Sunday, February 28, 2010

Sued for Conserving Water?

Photo courtesy: Care2

It's one of those snafus that only government authorities can create. One that causes you to shake your head and wonder how red tape can promote such idiocy.

Governor Schwarzenegger has always tried to do the environmentally-friendly thing when it comes to making decisions that affect Californians. Now it would seem that the bureaucrats in Orange, California are determined to undo a bit of the progress the Governor has made conserving some of the Earth's precious resources.

Quan and Angelina Ha recently had a baby girl. Along with the baby came a change of thinking for the Has. They started re-evaluating their lifestyle, their priorities, and their personal responsibilities in trying to halt global warming. Mr. Ha explains: "We've got a newborn, so we want to start worrying about her future."

Commendable, one would think. However, the city of Orange has threatened them with a lawsuit over the state of their lawn. What could they have possibly done to their lawn that would cause the city to consider a lawsuit against them, you ask. The answer will surprise you.

Angelina and Quan Ha walk through their frontyard with daughter Zella. After the city informed them that their property was not up to code, they added bark, fencing and drought-tolerant plants. Photo courtesy: Los Angeles Times (Glenn Koenig / Los Angeles Times / February 25, 2010)

It all started two years ago when the Has decided to remove all the grass in their yard in an effort to help safeguard their daughter's future. The city complained - the dirt was unacceptable. The Has, conscientious citizens, covered the entire yard with wood chips in an attempt to comply with the city's request.

Not having to water their thirsty yard had the potential to save tens of thousands of gallons of water and hundreds of dollars a year. It seemed the environmentally responsible thing to do. After all, California is one of the most drought-affected states in the USA. Three years of successive drought has lowered the reservoirs to a critical level.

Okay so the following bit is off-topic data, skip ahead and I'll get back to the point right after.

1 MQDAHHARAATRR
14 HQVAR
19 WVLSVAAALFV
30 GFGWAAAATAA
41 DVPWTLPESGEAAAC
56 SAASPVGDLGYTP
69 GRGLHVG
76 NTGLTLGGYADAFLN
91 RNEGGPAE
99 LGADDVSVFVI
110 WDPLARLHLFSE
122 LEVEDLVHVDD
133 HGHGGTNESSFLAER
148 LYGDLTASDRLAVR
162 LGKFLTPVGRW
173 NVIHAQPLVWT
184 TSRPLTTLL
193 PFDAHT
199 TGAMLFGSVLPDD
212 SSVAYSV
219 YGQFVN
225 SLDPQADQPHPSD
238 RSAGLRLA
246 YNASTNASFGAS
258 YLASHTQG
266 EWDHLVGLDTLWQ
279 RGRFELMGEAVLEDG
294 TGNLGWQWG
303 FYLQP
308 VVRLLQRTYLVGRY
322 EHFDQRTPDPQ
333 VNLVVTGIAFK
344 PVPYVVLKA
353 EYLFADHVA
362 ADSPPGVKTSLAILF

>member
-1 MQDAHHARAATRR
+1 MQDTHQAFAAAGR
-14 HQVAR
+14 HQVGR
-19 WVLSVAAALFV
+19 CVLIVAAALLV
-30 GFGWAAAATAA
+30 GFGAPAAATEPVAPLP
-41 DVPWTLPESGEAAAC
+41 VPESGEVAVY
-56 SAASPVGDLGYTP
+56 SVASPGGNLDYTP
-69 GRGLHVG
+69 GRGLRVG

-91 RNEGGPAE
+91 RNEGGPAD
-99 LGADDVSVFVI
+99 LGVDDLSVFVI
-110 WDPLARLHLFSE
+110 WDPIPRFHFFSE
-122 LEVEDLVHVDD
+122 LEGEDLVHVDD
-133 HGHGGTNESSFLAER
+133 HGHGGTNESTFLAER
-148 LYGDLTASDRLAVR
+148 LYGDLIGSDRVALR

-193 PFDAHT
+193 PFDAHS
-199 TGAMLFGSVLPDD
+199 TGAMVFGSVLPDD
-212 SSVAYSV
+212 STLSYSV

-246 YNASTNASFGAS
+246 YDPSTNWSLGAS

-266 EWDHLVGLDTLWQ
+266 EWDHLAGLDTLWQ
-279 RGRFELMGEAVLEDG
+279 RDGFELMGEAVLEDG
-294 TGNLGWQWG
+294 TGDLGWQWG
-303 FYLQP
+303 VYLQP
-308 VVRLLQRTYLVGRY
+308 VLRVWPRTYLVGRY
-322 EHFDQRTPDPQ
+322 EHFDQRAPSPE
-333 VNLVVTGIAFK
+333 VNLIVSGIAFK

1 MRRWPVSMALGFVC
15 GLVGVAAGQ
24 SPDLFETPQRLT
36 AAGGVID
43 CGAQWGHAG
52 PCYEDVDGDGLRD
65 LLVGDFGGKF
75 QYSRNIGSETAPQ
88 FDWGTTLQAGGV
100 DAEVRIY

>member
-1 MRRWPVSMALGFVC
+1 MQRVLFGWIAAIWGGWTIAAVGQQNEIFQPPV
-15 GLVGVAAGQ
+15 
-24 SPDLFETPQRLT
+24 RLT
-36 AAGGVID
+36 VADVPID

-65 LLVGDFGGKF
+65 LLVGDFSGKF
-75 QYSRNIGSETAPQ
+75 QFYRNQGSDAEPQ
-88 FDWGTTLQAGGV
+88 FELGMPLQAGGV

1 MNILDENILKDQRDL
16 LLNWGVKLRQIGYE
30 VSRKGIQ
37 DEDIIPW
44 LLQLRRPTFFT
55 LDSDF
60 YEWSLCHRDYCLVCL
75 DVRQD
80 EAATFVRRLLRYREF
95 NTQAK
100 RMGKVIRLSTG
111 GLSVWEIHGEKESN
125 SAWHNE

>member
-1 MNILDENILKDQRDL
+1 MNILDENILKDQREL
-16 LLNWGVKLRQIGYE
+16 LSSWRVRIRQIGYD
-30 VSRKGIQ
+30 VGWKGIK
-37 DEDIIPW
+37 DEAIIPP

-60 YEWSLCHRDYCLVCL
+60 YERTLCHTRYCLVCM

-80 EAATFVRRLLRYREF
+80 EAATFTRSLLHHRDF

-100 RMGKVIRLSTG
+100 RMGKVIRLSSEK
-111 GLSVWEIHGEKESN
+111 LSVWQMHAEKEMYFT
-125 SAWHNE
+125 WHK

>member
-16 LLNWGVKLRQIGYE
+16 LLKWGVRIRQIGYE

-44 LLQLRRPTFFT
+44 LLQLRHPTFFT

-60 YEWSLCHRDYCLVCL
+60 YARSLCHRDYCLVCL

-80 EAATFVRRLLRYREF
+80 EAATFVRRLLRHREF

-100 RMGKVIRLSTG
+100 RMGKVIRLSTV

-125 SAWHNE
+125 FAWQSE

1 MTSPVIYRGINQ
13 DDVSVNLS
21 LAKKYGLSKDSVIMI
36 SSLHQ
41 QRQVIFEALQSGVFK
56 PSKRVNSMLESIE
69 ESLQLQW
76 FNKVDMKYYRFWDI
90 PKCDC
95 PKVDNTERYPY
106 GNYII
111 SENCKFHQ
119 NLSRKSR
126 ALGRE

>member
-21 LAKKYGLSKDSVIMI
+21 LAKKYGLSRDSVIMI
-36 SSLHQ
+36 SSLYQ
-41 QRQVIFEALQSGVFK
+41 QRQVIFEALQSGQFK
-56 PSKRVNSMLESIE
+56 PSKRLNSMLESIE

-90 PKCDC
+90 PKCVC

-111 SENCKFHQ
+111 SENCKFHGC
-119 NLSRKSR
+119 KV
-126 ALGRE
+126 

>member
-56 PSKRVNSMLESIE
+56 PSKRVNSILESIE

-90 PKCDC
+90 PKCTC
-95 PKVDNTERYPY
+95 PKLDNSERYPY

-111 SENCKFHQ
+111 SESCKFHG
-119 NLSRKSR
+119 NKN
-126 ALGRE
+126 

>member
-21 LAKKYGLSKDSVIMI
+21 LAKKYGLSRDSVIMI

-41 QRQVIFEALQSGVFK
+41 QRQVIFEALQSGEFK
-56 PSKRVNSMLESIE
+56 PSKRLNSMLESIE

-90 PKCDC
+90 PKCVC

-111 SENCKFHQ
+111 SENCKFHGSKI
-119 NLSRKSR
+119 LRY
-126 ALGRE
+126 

Water is a key political and economic issue in California, as in other parts of the Southwest. There is ongoing wrangling between agricultural and residential water interests, and concern grows that water will be the new oil, a conflict-prone linchpin and threat for the long-term viability of the state.

But city officials determined the wood chip fix was not acceptable. They pointed to a city ordinance that says that 40% of the yard be landscaped predominantly with live plants.

"Compliance, that's all we've ever wanted," said Senior Assistant City Atty. Wayne Winthers.

Last summer, the couple tried to appease the city; and, still maintain an almost water-free yard by building a fence around the yard and planting drought-tolerant greenery -- lavender, rosemary, horsetail and pittosporum, among others.

The Los Angeles Times reports that Quan and Angelina Ha reduced their annual water usage from 299,221 gallons in 2007 to 58,348 gallons in 2009: an 80% savings. Quan Ha pleaded not guilty to a misdemeanor for violating county codes.

Now, here comes the rub. A California Public Policy Institute report estimates that more than half of all residential water used is wasted on lawn and outdoor plant care. California's Water Use Efficiency website urges conservation efforts, including: "Water-efficient landscape designs using low water-use plants" and "Minimized turf areas."

Ironically, by abiding by the recommendations of the state water agency, the Ha family leaves itself open to prosecution by the city.

I wonder what Governor Schwarzenegger would think?

Via Care2 and Los Angeles Times

1 comment:

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